Amnesty Ireland says the football governing body FIFA 'won't be allowed to forget or walk away' from human right abuses in Qatar.
The human rights organisation says FIFA should earmark "at least $440m" (€415.7m) to provide remedy for 'hundreds of thousands' of migrant workers who have suffered during preparations for the 2022 World Cup in the Gulf state.
In an open letter, Amnesty urges FIFA's President Gianni Infantino to work with Qatar to establish a comprehensive remediation programme.
It says as well as providing compensation, they should ensure abuses are not repeated - both in Qatar and in future tournaments.
Colm O'Gorman, executive director of Amnesty Ireland, told The Hard Shoulder this is the same amount of money FIFA would give as prize money for the tournament.
"FIFA has a responsibility to provide a least the same amount as part of a compensation programme for abused migrant workers.
"[They] experienced very, very grave human rights abuses - for which FIFA shares responsibility in the run up to this World Cup, as it does in prize money provided to footfall associations who qualify for the World Cup".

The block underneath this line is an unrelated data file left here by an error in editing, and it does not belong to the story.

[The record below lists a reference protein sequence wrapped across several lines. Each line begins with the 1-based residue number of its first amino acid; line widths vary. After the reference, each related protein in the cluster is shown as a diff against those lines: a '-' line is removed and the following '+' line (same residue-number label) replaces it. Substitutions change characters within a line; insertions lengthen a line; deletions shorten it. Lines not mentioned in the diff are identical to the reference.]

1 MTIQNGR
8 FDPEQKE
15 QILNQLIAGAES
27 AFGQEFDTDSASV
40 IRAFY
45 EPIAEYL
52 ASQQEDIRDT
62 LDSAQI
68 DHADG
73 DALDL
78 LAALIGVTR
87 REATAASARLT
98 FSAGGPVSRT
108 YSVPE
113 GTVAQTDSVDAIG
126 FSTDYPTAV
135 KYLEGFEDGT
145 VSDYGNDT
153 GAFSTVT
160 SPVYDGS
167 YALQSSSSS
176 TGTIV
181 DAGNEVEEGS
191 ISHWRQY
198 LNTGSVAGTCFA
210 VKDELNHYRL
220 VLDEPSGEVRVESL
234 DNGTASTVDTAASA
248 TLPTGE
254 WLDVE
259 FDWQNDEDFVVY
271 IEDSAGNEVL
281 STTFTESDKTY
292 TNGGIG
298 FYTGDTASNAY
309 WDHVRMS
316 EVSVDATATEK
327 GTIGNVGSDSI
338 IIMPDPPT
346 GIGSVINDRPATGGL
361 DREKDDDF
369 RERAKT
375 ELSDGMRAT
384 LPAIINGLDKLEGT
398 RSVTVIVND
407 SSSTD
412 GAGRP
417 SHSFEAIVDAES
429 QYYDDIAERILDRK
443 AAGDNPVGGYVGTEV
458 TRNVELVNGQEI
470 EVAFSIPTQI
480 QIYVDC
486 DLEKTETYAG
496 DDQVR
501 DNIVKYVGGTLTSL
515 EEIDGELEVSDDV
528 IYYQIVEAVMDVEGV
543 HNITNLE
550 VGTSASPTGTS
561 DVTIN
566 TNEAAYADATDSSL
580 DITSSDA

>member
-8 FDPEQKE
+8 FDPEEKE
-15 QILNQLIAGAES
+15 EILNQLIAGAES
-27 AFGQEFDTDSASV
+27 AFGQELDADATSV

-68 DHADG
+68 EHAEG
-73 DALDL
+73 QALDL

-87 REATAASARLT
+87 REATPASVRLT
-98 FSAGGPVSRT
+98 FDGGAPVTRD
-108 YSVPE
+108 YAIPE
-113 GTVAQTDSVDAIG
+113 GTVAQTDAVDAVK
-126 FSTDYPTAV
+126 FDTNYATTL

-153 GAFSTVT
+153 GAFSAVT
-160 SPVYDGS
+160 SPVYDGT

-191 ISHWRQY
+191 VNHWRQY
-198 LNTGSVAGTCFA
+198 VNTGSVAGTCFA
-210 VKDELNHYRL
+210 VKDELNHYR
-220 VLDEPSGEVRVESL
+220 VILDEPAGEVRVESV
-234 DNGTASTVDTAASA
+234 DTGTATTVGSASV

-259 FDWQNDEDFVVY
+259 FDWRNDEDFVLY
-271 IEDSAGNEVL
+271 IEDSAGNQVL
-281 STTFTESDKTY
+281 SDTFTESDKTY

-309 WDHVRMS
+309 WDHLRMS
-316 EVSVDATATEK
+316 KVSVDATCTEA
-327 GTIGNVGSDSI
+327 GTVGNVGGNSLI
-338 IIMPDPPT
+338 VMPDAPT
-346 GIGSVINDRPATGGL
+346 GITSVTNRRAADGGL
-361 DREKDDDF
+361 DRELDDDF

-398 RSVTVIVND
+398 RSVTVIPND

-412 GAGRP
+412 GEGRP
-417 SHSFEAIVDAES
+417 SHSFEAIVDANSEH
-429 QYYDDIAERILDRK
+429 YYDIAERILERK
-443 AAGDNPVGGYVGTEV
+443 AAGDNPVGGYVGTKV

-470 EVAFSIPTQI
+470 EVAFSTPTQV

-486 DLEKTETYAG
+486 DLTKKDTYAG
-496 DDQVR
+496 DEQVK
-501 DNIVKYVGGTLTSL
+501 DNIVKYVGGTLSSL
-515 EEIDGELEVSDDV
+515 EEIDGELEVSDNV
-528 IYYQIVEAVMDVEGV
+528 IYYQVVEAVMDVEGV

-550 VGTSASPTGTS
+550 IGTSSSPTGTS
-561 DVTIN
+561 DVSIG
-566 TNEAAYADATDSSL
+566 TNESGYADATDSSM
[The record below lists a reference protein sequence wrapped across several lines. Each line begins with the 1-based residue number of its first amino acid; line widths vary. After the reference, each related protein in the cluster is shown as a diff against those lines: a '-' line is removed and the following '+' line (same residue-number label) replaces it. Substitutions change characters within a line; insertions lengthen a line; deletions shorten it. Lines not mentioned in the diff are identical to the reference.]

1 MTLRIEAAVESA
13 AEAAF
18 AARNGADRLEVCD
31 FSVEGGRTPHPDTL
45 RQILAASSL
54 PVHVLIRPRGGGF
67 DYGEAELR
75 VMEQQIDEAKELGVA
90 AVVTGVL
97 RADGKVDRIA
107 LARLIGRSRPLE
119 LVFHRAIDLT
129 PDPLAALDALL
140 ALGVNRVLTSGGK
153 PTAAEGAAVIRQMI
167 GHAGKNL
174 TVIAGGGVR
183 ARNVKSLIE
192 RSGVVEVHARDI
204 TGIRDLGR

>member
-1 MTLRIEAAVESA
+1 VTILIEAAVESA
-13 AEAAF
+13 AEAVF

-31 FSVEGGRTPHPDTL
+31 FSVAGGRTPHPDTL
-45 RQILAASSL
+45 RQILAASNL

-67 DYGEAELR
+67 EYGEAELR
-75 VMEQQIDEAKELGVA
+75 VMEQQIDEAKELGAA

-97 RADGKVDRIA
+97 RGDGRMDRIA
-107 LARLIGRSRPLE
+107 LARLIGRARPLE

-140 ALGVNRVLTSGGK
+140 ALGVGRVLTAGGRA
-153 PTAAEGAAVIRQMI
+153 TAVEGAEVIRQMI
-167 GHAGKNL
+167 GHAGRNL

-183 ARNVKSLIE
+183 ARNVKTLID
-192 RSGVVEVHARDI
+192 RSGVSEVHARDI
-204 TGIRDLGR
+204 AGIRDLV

He says several other associations - including fan groups and labour organisations - are also calling for action.
"FIFA certainly won't be allowed to forget or simply walk away from its obligations and its responsibilities here.
"And let's be clear: we are talking about obligations under UN human rights principles, business and human rights principles.
"But also under policies that FIFA itself finally adopted around its human rights responsibilities."
Colm says more than 15,000 migrant workers died in Qatar from 2010 to 2019.
"There was a significant number of deaths in people involved in World Cup projects.
"The data is really unreliable - none of this has been properly documented.
"But we've certainly researched over the last number of years a number of cases of the death of migrant workers, where those deaths were either unexplained or uninvestigated - and where there was clear evidence of them being linked to work conditions".
He also says migrant workers who travelled to Qatar had to pay fees to recruiters, while many of the workers were not paid their salaries.
"We know that when people were there, they were subjected to living in appalling conditions and working in appalling conditions.
"And if they left their roles, their permission to stay in the country would have also been cancelled - but also they were not allowed to leave the country in many circumstances.
"So we've seen a whole range of very, very serious human rights abuses - right up to the deaths of a significant number of workers".